Looking at this year's international netball season strictly as a numbers game, the Silver Ferns are still a long way off hitting the jackpot.

They finished the year with an unsatisfactory five-win, six-loss record in a season which included series losses to Australia and, more worryingly, a composite World Seven selection.

But coach Ruth Aitken had always pigeon-holed 2009 as a year of development - building player skills, establishing combinations and connections, improving mental and physical resilience. The long-term goals were what mattered, she emphasised, with the defence of their Commonwealth Games title in New Delhi next year, and the 2011 world championships in Singapore, the main priorities.

To that end, some short-term pain was acceptable, given the potential for long-term gain.

Unfortunately, the pain began immediately, and it wasn't just the team suffering. Loyal fans had to endure two stuttering losses to a World Seven combination which had barely four days to prepare for the first test in late August.

The Silver Ferns were without midcourter Julie Seymour, the veteran calling her career to an end with her fourth child on the way in 2010. But they had picked up Temepara George after two years' self-imposed exile from international netball, and were expected to lose little.

However, shortcomings in the links between players, a tendency to turn over too much ball, and an uncharacteristically tentative defensive effort saw the New Zealanders fall 44-48 and 44-53 to the World Seven.

The third test looked set to head the same way as the Silver Ferns trailed at going into the final quarter, but a gritty final 15 minutes saw them pull away to a 46-41 win.

Things looked even better after a 53-50 win over perennial rivals Australia in Sydney a week later, giving them a 1-0 lead in the five-test series.

Midcourter Liana Barrett-Chase was forced out of the rest of the series with a calf injury and New Zealand struggled in the following two tests on Australian soil, falling 44-48 in Melbourne and 33-36 in Brisbane.

Back on home territory, and in front of a vocal Invercargill crowd, the Silver Ferns lost the fourth test 46-47, showing commendable grit but falling one fightback short.

Three days later in Auckland, with veteran goal shoot Irene van Dyk celebrating her 100th test cap for New Zealand - adding to her earlier 72 for South Africa - the Silver Ferns finally put together a complete game.

They dominated all phases of play to win 52-36, finally giving Aitken the team effort she had been looking for all season.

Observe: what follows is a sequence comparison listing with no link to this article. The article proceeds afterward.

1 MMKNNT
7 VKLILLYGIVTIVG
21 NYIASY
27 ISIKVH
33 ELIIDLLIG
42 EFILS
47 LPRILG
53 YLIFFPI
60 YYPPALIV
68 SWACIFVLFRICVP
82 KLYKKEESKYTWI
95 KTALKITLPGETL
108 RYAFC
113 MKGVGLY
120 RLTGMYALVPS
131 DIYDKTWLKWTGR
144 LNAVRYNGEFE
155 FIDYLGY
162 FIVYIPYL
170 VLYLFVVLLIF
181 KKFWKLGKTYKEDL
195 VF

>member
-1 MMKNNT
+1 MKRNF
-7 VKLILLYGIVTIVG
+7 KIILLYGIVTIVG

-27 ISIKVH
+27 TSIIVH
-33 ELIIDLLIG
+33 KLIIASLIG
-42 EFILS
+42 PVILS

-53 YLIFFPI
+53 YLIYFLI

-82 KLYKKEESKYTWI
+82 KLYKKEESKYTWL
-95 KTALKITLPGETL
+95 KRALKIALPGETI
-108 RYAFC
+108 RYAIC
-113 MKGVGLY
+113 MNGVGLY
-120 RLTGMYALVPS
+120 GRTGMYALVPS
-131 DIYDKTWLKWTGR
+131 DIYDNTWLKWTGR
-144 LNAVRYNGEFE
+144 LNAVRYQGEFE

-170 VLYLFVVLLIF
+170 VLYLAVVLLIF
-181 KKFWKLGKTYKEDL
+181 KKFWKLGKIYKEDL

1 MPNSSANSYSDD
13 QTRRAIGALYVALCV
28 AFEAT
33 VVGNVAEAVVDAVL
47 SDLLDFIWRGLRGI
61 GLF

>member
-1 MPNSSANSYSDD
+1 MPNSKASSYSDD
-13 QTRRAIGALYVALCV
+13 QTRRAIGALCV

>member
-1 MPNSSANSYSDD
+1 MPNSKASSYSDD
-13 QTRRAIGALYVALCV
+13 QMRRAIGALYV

As the year drew to a close, the Silver Ferns' extended international calendar included a little light relief with the new-look FastNet world netball series in Manchester.

The competition, held in October, included world netball's top six sides who played a rapid-fire version of the game.

Each match comprised four six-minute quarters, with rolling substitutions allowed and goals scored outside the circle worth two points. Each team nominated one quarter as a power play, where goals are worth double, and goals scored outside the circle are worth four.

The Silver Ferns struggled to hit consistent form at the event, downing Malawi, Samoa and Jamaica but losing to England and Australia in pool play. However, once they made the semifinals, the battle-weary New Zealanders really hit form.

The world champion Australian team were soundly thumped 27-17 in the semifinal before the Silver Ferns took the title 32-27 against Jamaica, who had earlier downed the unbeaten England team 33-22 in their semifinal.

The win delighted the team, but Aitken expressed reservation about injecting any of the rules into orthodox netball, saying she still preferred the sterner test of the hour-long game: "From a coach's point of view, I really like the cat and mouse element over 60 minutes."

She had three more opportunities to test her team's mettle over the extended version of the game after the Manchester tournament, with a one-off test against England followed by two difficult matches against Jamaica in Kingston.

All three games stretched the Silver Ferns' developing resilience to the limit, with the English match forced into extra time after the New Zealanders shelled a four-goal lead in the final quarter and the scores were tied 51-51 at the final whistle.

They regrouped and fought back to win 65-59, a satisfying result which carried on into their first test against Jamaica where they downed the home team, brimful of confidence after an upset win over Australia, 61-56.

But in an anti-climactic end to the season, the Silver Ferns wilted two days later to a 53-50 loss to Jamaica, leaving Aitken to acknowledge her team still had some work to do before next year's defence of their Commonwealth Games gold medal.

Things were even less encouraging at under-21 level: the New Zealand team defending their world youth title in the Cook Islands in August were in a different league from Australia, who won a punishing final 64-46.

Earlier in the year, New Zealand teams finished a strangely unsatisfying year with no glory in the trans-Tasman league. Despite the Waikato-Bay of Plenty Magic and the Southern Steel making the playoffs, both teams fell in the semifinals, leaving the Melbourne Vixens to beat the Adelaide Thunderbirds 54-46 in the grand final.

On a more positive note, the Wellington-based Central Pulse finally registered their first win in two years of the competition with a 53-52 win over defending champions NSW Swifts.

And at national championship level, Auckland-Waitakere exacted revenge over Southland by reversing last year's result and cruising to a 47-33 win in Invercargill.

- NZPA